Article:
32.) Is the Ethics in the Rāmāyaṇa and the Mahābhārata Different?

Without entering into the question of whether there is ethics as such in the two epics, I would like to argue that it might be possible to distinguish between their ethical orientations. These different orientations, I would further argue, could be characterized as deontological in the case of the Rāmāyaa and consequentialist in the case of the Mahābhārata, where by deontological one means “an approach which prescribes obedience to particular norms” and consequentialist refers to an approach which “requires the actors act so as to maximize the realization of values endorsed by the theory”.

The deontological nature of the ethical orientation of the Rāmāyaa is apparent in the person of Rāma himself. A recent work on Hinduism, for instance, concludes its abridged narrative of the events of the epic as follows:

Here, in summary, are the colourful and exuberant episodes of a great story beloved of Hindus across sectarian boundaries for generations and generations. A tale of heroes and villains – including animals and ogres – of war and passion, devotion and duty, wondrous feats and fell deeds. And at the centre of it all is undoubtedly the figure of Rāma, the very model of dharma in its different aspects: dutiful king (even at the cost of personal tragedy), protector of the vulnerable, avenger of the wronged, obedient son, faithful husband, loving brother, magnanimous enemy. His compassion and friendship extend to the disadvantaged, to animals and even to conciliatory ogres. Thus, at the beginning of his exile, he accepts the assistance of and embraces Guha, the low-caste chief of the Niṣādas; in the forest he is gracious to Śabarī, the low-caste woman ascetic; he befriends the monkeys in his journey southwards towards Laṅkā; and he welcomes the ogre Vibhīṣaṇā who acknowledged his righteous cause.[1]

In order to appreciate this point one must appreciate the danger of the consequentialist position – namely, the risk of moral relativism. On the other hand, the deontological approach entails the risk of moral absolutism. Hence the problems with Rāma’s subjecting Sītā to ordeal by fire, her banishment and so on. The consequentialist approach is subject to an opposite danger: moral rules become flexible in the light of the telos of the moral system, and with it the danger of arbitrariness has to be faced once rules are allowed to be broken. In the Mahābhārata the rules are broken:

Arjuna and Sātyaki were rightly accused by Gāndhārī for their acts of violence against the king Bhuriśravā. It was condemned as wrong then and there by friends and foes alike. It was against a Kṣatriya’s code of conduct in war. It was a sin against a specific dharma. So was Bhīmasena’s act of hitting Duryodhana on his thigh. Bhīmasena’s plea that he was bound by a vow to break by mace Duryodhana’s thigh and fell him in the battle because of the immodesty shown to Draupadī was not accepted in the Mahābhārata. The vow itself was wrong and the act following it was a sin against a specific dharma. Kṛṣṇa also silently accepted the accusation of aiding and abetting in the sin. He reasonably apprehended that Bhīmasena would not be able to defeat the skill of Duryodhana. He was in no doubt that Yudhiṣṭhira again had committed a mistake by inviting Duryodhana to a duel and giving him the choice of arms and opponent. Kṛṣṇa covered this human failure and accepted the blame from his elder brother Balarāma and Gāndhārī. Contrast with this tale of Balāka the hunter, told to Arjuna by Kṛṣṇa himself during the incident of Arjuna’s vow (Karṇa 70). He killed a blind animal while it was drinking water. But this earned him merit instead of sin because he destroyed the fearful killer that the animal was.[2]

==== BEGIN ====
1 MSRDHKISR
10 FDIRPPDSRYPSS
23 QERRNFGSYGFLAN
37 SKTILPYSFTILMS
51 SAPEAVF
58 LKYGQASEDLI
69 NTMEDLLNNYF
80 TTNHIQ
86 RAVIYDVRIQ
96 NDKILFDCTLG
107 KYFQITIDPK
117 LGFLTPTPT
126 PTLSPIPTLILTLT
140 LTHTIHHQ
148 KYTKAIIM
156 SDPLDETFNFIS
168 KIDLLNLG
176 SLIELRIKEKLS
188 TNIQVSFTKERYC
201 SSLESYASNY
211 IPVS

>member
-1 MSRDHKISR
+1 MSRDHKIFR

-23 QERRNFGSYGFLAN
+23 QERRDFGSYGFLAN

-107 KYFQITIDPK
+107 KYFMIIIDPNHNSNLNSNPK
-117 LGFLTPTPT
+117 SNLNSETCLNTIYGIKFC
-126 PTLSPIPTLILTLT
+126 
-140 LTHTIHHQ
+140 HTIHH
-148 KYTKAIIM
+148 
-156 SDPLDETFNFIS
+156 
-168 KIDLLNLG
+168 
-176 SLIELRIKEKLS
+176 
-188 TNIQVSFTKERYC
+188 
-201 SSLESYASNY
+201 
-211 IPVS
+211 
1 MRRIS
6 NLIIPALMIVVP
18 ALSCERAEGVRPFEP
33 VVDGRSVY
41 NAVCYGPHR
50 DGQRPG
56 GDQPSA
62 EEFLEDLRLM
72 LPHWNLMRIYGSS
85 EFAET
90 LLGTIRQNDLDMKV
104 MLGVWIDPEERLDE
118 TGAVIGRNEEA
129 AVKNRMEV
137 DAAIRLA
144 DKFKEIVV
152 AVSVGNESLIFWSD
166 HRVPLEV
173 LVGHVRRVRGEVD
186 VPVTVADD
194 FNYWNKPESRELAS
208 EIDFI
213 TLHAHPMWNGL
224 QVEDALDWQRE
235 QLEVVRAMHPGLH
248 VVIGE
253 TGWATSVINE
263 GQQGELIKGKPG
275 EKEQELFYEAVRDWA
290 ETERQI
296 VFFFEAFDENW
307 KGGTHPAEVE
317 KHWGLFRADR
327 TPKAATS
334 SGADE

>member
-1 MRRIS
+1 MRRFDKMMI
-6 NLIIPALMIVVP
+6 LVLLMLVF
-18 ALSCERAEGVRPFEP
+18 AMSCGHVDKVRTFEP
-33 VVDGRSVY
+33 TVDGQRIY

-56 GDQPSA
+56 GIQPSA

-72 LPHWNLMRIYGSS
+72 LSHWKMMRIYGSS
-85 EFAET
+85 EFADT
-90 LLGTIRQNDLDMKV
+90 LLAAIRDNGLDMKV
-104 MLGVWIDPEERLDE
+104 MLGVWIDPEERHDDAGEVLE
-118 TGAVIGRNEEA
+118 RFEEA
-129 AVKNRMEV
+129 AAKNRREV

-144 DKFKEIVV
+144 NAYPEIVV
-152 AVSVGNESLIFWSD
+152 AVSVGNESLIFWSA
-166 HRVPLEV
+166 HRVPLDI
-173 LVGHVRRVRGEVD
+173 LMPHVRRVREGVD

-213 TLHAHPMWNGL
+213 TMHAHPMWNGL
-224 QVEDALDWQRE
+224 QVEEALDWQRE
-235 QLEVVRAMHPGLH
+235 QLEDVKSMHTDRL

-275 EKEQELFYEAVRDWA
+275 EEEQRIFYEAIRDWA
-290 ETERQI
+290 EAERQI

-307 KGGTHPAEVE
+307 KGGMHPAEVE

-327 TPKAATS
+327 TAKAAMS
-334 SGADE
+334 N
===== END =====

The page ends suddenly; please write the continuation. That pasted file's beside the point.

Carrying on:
Just as the deontological approach runs the risk of becoming morally rigid, the consequentialist approach runs the risk of becoming morally convenient, and raises the following question:

Should it be that one taking a vow could break it, that there is nothing such as personal and social morality? Is the entire common-life moral structure that contingent? If so, it would not be possible to carry on our everyday life, for this would destroy the mutual confidence people have regarding promise-keeping.[3]


The answer is provided in the incident involving Arjuna and Yudhiṣṭhira (Karṇa 70). Arjuna had taken a vow that should anyone dare to tell him to surrender his Gāṇḍīva (the sacred and fearful bow of Arjuna given him by God) to someone else he would kill him. Wounded and disgraced in defeat, Yudhiṣṭhira was beaten back by Karṇa, who was mercilessly destroying the Pāṇḍava army. He very much wanted Arjuna to face Karṇa and kill him before the Pāṇḍava(s) were destroyed. But Arjuna was engaged in fighting elsewhere in the battlefield. When Yudhiṣṭhira found Arjuna, he reproached him angrily and told him that he was unworthy of the Gāṇḍīva and had better give it to someone else and retire. Arjuna took out his sword. Kṛṣṇa intervened. Hearing of his vow, he reproached him that taking such a vow was an act of foolishness leading to another foolish act against dharma, against the truth of nonviolence. True, Yudhiṣṭhira’s reproach would not matter much had there not been such a thoughless vow. Now this was one aspect of the incident. Kṛṣṇa then asked Arjuna to keep his vow by severely insulting Yudhiṣṭhira, the most respected character in the Mahābhārata after Bhīṣma. His brothers and Draupadī and Kṛṣṇa himself were obedient and respectful toward him. He was called Dharmarāja, ‘the king of dharma’, by all. Therefore, to insult such a revered person was like killing him. Arjuna did that but broke down in remorse for doing so and was about to kill himself. Kṛṣṇa again stopped him. Self-killing is a greater sin that what Arjuna did to Yudhiṣṭhira. Let Arjuna speak loud and boast about himself; for that would be annihilating his own self, a punishment. Arjuna did so and then fell at the feet of his revered elder brother.[4]